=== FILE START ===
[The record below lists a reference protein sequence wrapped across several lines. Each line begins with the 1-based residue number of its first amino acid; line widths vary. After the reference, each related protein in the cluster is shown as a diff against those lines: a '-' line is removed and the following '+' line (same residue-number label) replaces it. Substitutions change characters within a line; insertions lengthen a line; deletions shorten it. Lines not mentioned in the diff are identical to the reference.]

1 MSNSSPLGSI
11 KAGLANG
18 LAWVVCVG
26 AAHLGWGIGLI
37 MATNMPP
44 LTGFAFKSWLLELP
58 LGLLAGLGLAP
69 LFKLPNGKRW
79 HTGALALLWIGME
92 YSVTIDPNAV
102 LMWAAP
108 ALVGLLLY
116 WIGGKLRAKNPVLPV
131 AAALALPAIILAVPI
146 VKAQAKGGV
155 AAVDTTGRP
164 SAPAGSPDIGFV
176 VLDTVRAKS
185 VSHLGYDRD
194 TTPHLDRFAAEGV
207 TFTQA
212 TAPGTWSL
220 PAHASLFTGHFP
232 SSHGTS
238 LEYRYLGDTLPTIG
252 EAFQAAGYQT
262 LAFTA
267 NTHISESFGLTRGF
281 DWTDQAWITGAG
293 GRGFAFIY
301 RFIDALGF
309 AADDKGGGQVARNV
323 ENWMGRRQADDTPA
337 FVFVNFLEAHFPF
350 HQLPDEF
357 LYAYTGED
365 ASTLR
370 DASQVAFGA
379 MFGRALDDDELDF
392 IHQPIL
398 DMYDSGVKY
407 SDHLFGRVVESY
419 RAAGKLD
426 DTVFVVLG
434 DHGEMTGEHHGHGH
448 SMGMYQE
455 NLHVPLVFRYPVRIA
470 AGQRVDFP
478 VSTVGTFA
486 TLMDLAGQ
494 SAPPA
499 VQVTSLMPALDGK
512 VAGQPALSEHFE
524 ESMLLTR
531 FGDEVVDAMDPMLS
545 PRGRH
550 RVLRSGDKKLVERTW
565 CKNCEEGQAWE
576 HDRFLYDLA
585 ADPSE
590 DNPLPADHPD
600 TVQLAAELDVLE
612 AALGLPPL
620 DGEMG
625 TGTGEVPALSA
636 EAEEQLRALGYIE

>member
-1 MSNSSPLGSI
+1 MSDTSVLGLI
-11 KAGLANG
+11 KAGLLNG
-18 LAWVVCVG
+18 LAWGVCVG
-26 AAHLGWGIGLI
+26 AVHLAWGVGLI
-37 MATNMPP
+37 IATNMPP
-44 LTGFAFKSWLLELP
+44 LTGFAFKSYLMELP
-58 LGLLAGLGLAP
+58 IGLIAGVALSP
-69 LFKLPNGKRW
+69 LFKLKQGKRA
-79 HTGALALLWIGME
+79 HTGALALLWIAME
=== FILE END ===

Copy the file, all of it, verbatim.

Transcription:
[The record below lists a reference protein sequence wrapped across several lines. Each line begins with the 1-based residue number of its first amino acid; line widths vary. After the reference, each related protein in the cluster is shown as a diff against those lines: a '-' line is removed and the following '+' line (same residue-number label) replaces it. Substitutions change characters within a line; insertions lengthen a line; deletions shorten it. Lines not mentioned in the diff are identical to the reference.]

1 MSNSSPLGSI
11 KAGLANG
18 LAWVVCVG
26 AAHLGWGIGLI
37 MATNMPP
44 LTGFAFKSWLLELP
58 LGLLAGLGLAP
69 LFKLPNGKRW
79 HTGALALLWIGME
92 YSVTIDPNAV
102 LMWAAP
108 ALVGLLLY
116 WIGGKLRAKNPVLPV
131 AAALALPAIILAVPI
146 VKAQAKGGV
155 AAVDTTGRP
164 SAPAGSPDIGFV
176 VLDTVRAKS
185 VSHLGYDRD
194 TTPHLDRFAAEGV
207 TFTQA
212 TAPGTWSL
220 PAHASLFTGHFP
232 SSHGTS
238 LEYRYLGDTLPTIG
252 EAFQAAGYQT
262 LAFTA
267 NTHISESFGLTRGF
281 DWTDQAWITGAG
293 GRGFAFIY
301 RFIDALGF
309 AADDKGGGQVARNV
323 ENWMGRRQADDTPA
337 FVFVNFLEAHFPF
350 HQLPDEF
357 LYAYTGED
365 ASTLR
370 DASQVAFGA
379 MFGRALDDDELDF
392 IHQPIL
398 DMYDSGVKY
407 SDHLFGRVVESY
419 RAAGKLD
426 DTVFVVLG
434 DHGEMTGEHHGHGH
448 SMGMYQE
455 NLHVPLVFRYPVRIA
470 AGQRVDFP
478 VSTVGTFA
486 TLMDLAGQ
494 SAPPA
499 VQVTSLMPALDGK
512 VAGQPALSEHFE
524 ESMLLTR
531 FGDEVVDAMDPMLS
545 PRGRH
550 RVLRSGDKKLVERTW
565 CKNCEEGQAWE
576 HDRFLYDLA
585 ADPSE
590 DNPLPADHPD
600 TVQLAAELDVLE
612 AALGLPPL
620 DGEMG
625 TGTGEVPALSA
636 EAEEQLRALGYIE

>member
-1 MSNSSPLGSI
+1 MSDTSVLGLI
-11 KAGLANG
+11 KAGLLNG
-18 LAWVVCVG
+18 LAWGVCVG
-26 AAHLGWGIGLI
+26 AVHLAWGVGLI
-37 MATNMPP
+37 IATNMPP
-44 LTGFAFKSWLLELP
+44 LTGFAFKSYLMELP
-58 LGLLAGLGLAP
+58 IGLIAGVALSP
-69 LFKLPNGKRW
+69 LFKLKQGKRA
-79 HTGALALLWIGME
+79 HTGALALLWIAME